Distributive policy

DrivethruRPG implements a broad anti-bashing policy

In the tabletop industry, DrivethruRPG is one of the largest digital distributors of TTRPG materials. If you want a rulebook or supplement for a certain book in a handy PDF format, it’s most likely through this ubiquitous platform. However, if you are a table developer and want to sell your latest work on this platform, recent changes to the Publisher Conduct Guidelines raise some concerns. Indeed, the policy as currently written has the potential to remove your game from this showcase if you make reviews that the company disagrees with.

What is the new DrivethruRPG policy?

The new DrivethruRPG policy change came from the official page of their parent company, OneBookShelf. The most notable of these changes are highlighted in a section regarding social media behavior. It states that “publishers who make derogatory or defamatory statements on social media about OneBookShelf or our staff may be subject to a change or termination of their publisher account.” Also, a new section has been added below except for hostile marketing.

Our policy regarding potentially offensive content (see Product Standards Guidelines) reported by customers is to disable such titles while they are reviewed. Publishers who deliberately court controversy by making public statements or accusations of censorship resulting from this process in order to draw attention to their products will be considered to be engaging in hostile marketing.

Publishers who direct or support public accusations of impropriety or censorship toward OneBookShelf when their controversial titles are rejected or removed from our marketplace will also be considered to be using hostile marketing.

This behavior will not be tolerated. We have adopted a strict one-time warning policy for those who engage in hostile marketing: the first incident will trigger a warning, and after a second incident, their accounts will be permanently and immediately removed from our site.

Overall, these policies make sense. Do not act in bad faith towards this publisher and your work will continue to be sold. Additionally, Meredith Gerber wrote a blog post explaining these policy changes in more detail. Regarding hostile marketing, this was added in response to “a small number of malefactors we have dealt with over the past few years who have knowingly and maliciously manipulated our policies”. The post exemplifies such malicious behavior as a creator submitting material that explicitly violates the company’s Product Content Guidelines, knowing their work will be removed by DrivethruRPG for review, then sparking outrage against their “censorship” as means of self-promotion on their social networks. media platform of choice.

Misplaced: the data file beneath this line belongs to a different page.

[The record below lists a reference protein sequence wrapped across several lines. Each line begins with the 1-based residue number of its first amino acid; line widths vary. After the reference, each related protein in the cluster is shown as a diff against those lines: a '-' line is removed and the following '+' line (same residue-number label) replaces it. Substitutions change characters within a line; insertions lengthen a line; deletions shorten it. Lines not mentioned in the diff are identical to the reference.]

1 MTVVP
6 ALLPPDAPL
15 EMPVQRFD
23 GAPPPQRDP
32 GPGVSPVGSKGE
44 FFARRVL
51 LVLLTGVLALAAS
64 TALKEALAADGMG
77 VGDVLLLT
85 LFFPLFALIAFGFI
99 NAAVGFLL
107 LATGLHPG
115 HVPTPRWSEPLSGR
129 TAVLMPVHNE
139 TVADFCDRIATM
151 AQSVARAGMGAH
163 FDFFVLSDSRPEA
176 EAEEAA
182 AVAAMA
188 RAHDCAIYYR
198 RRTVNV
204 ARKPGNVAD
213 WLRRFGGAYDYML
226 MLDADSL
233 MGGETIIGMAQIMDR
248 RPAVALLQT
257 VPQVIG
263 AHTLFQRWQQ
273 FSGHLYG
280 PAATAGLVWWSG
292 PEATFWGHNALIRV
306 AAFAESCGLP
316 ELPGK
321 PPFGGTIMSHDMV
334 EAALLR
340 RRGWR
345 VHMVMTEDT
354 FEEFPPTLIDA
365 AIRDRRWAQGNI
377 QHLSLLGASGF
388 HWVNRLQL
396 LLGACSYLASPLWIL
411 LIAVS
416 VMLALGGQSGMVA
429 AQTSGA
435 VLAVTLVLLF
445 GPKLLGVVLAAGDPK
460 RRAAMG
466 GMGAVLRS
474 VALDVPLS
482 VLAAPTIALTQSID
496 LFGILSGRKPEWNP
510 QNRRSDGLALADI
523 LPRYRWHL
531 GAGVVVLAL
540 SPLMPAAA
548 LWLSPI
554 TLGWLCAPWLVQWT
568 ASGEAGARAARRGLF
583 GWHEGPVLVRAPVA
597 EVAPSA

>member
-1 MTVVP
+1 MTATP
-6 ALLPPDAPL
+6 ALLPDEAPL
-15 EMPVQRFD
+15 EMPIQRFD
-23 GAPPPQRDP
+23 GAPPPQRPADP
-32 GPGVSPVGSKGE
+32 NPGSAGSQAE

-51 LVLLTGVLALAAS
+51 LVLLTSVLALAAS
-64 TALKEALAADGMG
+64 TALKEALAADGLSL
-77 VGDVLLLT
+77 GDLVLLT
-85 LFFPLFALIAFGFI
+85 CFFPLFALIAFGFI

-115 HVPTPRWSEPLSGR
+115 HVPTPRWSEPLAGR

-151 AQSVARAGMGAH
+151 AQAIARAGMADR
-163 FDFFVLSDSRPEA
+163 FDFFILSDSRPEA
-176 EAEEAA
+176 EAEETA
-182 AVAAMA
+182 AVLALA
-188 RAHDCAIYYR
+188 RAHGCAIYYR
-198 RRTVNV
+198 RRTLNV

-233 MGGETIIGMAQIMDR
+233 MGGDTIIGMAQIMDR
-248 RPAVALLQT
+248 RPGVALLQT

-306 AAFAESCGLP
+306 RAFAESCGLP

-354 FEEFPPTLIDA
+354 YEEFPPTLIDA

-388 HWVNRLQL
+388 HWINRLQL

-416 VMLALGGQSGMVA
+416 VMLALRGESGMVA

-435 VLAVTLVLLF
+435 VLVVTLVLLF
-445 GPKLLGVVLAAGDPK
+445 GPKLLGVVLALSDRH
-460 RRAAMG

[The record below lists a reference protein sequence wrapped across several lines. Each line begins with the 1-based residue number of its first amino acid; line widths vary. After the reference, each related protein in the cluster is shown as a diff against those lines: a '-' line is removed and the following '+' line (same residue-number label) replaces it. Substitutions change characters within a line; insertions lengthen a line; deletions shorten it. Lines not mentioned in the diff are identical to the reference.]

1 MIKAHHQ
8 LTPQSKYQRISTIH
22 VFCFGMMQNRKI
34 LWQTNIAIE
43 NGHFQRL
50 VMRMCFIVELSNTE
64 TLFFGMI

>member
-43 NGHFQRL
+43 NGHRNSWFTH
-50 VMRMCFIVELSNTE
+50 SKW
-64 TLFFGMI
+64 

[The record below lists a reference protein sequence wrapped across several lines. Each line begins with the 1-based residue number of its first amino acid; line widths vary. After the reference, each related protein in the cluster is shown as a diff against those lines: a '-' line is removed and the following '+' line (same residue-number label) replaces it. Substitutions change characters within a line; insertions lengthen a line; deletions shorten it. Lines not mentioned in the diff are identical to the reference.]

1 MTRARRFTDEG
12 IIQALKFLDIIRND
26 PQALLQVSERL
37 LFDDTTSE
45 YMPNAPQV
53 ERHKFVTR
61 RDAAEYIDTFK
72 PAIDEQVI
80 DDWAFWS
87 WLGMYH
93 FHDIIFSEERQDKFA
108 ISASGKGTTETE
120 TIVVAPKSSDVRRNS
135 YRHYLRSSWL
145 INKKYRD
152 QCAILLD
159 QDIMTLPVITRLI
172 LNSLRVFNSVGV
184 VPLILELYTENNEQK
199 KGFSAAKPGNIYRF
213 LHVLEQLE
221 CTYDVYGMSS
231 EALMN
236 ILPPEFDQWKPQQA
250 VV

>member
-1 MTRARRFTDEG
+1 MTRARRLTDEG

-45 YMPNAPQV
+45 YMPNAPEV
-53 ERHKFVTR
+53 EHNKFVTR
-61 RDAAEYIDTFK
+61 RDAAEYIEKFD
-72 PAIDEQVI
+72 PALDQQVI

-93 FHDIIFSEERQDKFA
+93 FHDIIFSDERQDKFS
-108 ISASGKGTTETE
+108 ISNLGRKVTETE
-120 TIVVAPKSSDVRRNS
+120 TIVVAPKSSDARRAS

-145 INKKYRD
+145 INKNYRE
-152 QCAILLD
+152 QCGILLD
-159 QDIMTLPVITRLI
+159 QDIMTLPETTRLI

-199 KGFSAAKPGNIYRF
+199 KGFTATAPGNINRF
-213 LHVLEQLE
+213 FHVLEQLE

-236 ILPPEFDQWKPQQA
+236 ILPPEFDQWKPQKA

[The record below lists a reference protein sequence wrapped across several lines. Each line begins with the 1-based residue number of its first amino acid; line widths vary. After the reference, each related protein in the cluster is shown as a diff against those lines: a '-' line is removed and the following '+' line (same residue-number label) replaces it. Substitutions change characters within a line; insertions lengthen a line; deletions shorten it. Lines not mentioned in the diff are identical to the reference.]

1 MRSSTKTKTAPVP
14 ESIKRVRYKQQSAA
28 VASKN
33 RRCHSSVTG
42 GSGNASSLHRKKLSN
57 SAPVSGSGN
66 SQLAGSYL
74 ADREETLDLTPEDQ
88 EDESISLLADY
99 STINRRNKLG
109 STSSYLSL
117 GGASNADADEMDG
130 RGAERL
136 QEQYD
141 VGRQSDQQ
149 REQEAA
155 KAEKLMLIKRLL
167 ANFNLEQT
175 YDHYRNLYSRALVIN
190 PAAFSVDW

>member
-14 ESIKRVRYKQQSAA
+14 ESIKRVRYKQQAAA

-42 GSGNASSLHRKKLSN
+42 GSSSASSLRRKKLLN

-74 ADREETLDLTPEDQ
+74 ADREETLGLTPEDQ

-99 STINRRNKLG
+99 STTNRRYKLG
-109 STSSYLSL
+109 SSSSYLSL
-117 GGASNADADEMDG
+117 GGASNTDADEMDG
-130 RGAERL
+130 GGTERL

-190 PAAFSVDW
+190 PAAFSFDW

This policy does not only affect DrivethruRPG.

What are the potential issues with DrivethruRPG’s new policy?

The underlying problem with this DrivethruRPG-modified policy is that, as currently written, it can be applied to any form of criticism. If a tabletop developer sells something through that company, then has concerns about DrivethruRPG’s policies, finds that their concerns are mixed through internal sources, and then voices those same concerns on social media, they can simply losing a major distribution for his work. Even if these concerns are expressed in good faith, the company may simply mark it as defamatory or derogatory, remove the game from sale, and simply not work with the creator. He relies too heavily on OneBookShelf’s leadership to be good natured when it comes to criticism, something that can easily shift and change over time as employees come and go.

This is concerning because OneBookShelf not only owns DrivethruRPG, they own multiple digital service platforms including DMs Guild which publishes community created material for Dungeons and Dragons. Additionally, DMs Guild recently partnered with the most popular virtual dinner service currently available, Roll20. If you don’t work with this company, your potential audience shrinks significantly.

We have contacted OneBookShelf about these policy changes. We communicated the concerns mentioned above and asked if any further changes would be forthcoming. In response, OneBookShelf’s Director of Marketing and Public Relations, Scott Holden, said, “We currently have no plans to adjust the wording of the policy, no. Right now it says what we want it to be. ‘ he says. We’ve found in the past that, the more we try to narrow our definitions on these kinds of things, the more people try to find ways around and so around the spirit of the rule.” For more details, he directed us to Gerber’s blog for additional context.

Although DrivethruRPG’s policy change was made in part to organize their services and to prevent bad faith players, any potential creator will need to consider this changed policy in the future.